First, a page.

The crowd about the fountain was augmented by a thousand in half a minute and, as a coincidence, the band started a religious medley introduced by “Pull for the Shore, Sailor, Pull for the Shore.”
Not only did I have to sit up and face the music, but I had to hold Deuce above water, while I unwound the leash which fettered my feet. A policeman forced his way through the crowd and in his wake was an executive of the exhibition.
“Never mind the life-saving crew,”
I said, trying to pass it off lightly. “Take the pup and give me a hand.”
The policeman took the shivering pup and held out a hand to me.
“Can’t you scatter the crowd?” I asked.
“Fraid not lady,” he said, “but we’ll have a taxi here for you in a minute.”
“I’d rather have the patrol, it’s more private,” I grinned.
I attempted to stand but my feet skidded on the wet marble and down I went again.
“Talk about your trained seals,” I gasped, as I came up. “Say, let the grip of the law be firm this time. I’m not getting the proceeds for this show.”
THE crowd cheered hysterically and this time the cop’s grip held and I climbed to the fountain’s rim and sat down.
“Now bring on your taxi,” I said, hoping that Ici make a getaway before Peter arrived. The fates were against me. Even as I spoke, folks were thrust resolutely aside and Peter, pale-faced and breathless, strode through.
“I knew it,” he breathed. “I knew that out of half a million it could only be you. Are you hurt?”
“Just my feelings,” I faltered.
“Who shoved her in?” he demanded belligerently of the crowd. “1’mgoingto sift this matter to the bottom Who pushed her in?”
“Peter,” I said. “I
But at that moment the wag who held Deuce lifted him aloft and waved him before Peter’s astounded eyes.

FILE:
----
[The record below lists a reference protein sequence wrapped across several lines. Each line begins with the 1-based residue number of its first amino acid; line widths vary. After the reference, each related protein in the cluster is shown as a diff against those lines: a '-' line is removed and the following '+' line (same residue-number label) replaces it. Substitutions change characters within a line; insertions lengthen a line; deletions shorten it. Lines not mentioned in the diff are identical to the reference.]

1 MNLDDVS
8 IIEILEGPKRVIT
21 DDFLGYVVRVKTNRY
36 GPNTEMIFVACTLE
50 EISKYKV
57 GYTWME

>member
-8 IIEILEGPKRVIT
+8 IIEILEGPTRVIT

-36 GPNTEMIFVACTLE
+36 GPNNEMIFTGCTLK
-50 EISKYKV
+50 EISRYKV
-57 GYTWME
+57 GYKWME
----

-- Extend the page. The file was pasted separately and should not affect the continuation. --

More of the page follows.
“’E did it, sir,” he cried.
“Who owns that dog?” thundered Peter.
“Peter,” I assayed. “It’s our little Deuce.”
He turned to the policeman and. running a hand across his harassed brow, he inquired weakly, “Have we a Deuce?” “I’m cold and I wanna get out of here,” I cried weakly. “Gimme my pup and take me home,” and I rose from out the bosom of the fountain—speaking paraguricallyand tried to pluck my clinging clothes from my boyish form— mentally calculating on how much time I’d have to dry out before I was due to
appear in the Pageant. My hat was still on my head, by virtue of its tight fit, but my hair was plastered tight to my face and water from hair and hat dripped disconsolately down my neck.
Peter’s eyes which had been rolling fatuously in his head formed two’s again as I stood up and tried to climb over the rim of the fountain.
“Gimme a boost, you nut,” I said.
“I’d like to give you a boot,” he hissed as he hauled me over the edge. “Whatcha think you are anyway? Chatauqua’s funniest female?”
“Oh, give it a rest,” I said wearily. “It was an accident.”
“No, it wasn’t,” he contradicted, “such happenings as this are merely an incident in our family.”
“Save it ’til we get home,” I urged. “Can’t someone lend me a coat? This isn’t any sea-nymph act.”
A coat was quickly sent out from the Administration Building and Peter swathed me in it.
“Are you coming home, dear?” I wh’spered.
“I’m not,” he retorted. “I’ve got an engagement and I wish it’d last for ever. G’by.” And without inquiring as to how I’d get home, or heeding my frenzied pleading for him to take DeuceSpot, he strode away.
“It’s only au revoir,” I called menacingly after him, and turned my attention to my own dilemma.
“This car will take you home, madam,” said the executive kindly as he came forward. “Where do you wish to go?”
“I can’t go home,” I said with a hasty look at my watch, and whispering in his ear:
“I’m Queen'Catherine,” I informed him.
He looked at me with commiseration and turned to the crowd.
“Is there a doctor in our midst?” he asked. “The water’s gone to her head.”
“No it hasn’t,” I giggled. “Come here and I’ll tell you another one,” and as he drew cautiously nearer I whispered again:
“I’m taking the part of Queen Catherine in the Pageant to-night,” I said. “You had better get me to the Press Building as soon as you can.”
“B-B-But—but,” he stammered.
“Yes, I know,” I said. “I’m not the Queen you know—she’s been stricken with leprosy or smallpox or itch or something and I’m all they could get to take her place.”
IF IT was Cleopatra rising from the Nile I might go on as I am,” I added, “but Queen Catherine never went swimming in a fountain.”